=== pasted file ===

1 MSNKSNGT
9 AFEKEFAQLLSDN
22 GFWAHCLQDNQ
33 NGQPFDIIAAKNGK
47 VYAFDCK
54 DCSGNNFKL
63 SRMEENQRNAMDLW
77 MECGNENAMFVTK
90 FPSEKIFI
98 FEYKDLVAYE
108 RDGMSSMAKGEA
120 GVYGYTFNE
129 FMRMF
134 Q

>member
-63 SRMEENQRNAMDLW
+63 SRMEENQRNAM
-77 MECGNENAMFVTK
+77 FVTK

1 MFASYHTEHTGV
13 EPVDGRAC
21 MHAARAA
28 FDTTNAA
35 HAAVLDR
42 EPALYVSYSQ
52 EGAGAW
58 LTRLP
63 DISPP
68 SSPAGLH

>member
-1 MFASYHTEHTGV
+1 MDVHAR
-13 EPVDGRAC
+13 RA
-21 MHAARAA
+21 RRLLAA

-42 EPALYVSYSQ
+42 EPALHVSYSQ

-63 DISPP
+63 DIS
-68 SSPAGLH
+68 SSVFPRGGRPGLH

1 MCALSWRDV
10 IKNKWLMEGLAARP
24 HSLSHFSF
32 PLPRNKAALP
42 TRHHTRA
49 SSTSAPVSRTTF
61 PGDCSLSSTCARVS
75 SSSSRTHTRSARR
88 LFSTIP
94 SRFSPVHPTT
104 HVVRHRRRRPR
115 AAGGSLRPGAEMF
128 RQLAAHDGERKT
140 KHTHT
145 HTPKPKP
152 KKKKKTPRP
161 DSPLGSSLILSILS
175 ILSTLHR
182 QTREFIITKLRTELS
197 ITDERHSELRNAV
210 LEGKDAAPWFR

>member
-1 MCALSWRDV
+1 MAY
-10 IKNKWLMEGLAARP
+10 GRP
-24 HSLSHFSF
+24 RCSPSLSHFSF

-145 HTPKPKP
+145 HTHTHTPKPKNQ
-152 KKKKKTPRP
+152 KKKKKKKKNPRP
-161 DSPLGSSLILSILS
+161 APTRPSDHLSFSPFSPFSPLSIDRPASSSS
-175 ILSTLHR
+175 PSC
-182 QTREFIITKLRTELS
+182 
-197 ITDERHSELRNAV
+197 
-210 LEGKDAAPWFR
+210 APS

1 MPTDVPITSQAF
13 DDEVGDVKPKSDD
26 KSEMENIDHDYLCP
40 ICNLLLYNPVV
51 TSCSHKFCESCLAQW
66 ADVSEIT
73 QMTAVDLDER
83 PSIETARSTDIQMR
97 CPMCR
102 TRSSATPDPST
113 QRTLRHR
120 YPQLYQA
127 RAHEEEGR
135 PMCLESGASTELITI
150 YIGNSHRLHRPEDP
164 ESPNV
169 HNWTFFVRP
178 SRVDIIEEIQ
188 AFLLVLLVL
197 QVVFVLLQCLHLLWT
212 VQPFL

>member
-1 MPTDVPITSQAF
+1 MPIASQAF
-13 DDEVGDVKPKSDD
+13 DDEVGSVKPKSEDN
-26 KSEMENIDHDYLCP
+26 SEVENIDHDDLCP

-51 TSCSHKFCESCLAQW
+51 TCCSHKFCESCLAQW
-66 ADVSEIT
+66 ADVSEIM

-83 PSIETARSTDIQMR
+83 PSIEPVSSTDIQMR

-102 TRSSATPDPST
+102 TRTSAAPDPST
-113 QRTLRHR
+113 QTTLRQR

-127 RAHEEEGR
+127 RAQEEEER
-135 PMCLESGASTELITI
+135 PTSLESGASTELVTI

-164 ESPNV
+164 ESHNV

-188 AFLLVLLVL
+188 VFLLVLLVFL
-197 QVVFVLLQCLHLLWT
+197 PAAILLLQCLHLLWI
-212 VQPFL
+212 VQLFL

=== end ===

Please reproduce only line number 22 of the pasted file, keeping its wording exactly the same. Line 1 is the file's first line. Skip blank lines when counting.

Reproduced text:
21 MHAARAA